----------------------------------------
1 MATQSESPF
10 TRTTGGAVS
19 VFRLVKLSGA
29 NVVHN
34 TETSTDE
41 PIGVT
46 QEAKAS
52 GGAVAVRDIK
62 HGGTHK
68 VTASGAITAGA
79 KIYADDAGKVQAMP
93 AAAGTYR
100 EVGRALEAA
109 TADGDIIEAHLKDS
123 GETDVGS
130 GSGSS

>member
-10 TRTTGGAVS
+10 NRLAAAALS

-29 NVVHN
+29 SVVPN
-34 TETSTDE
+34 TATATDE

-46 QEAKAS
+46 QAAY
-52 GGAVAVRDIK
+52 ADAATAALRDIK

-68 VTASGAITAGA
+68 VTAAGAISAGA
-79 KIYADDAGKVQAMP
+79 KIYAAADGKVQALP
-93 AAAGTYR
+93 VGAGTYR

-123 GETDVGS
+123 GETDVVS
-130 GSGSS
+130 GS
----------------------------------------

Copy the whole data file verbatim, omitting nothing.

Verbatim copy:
1 MATQSESPF
10 TRTTGGAVS
19 VFRLVKLSGA
29 NVVHN
34 TETSTDE
41 PIGVT
46 QEAKAS
52 GGAVAVRDIK
62 HGGTHK
68 VTASGAITAGA
79 KIYADDAGKVQAMP
93 AAAGTYR
100 EVGRALEAA
109 TADGDIIEAHLKDS
123 GETDVGS
130 GSGSS

>member
-10 TRTTGGAVS
+10 NRLAAAALS

-29 NVVHN
+29 SVVPN
-34 TETSTDE
+34 TATATDE

-46 QEAKAS
+46 QAAY
-52 GGAVAVRDIK
+52 ADAATAALRDIK

-68 VTASGAITAGA
+68 VTAAGAISAGA
-79 KIYADDAGKVQAMP
+79 KIYAAADGKVQALP
-93 AAAGTYR
+93 VGAGTYR

-123 GETDVGS
+123 GETDVVS
-130 GSGSS
+130 GS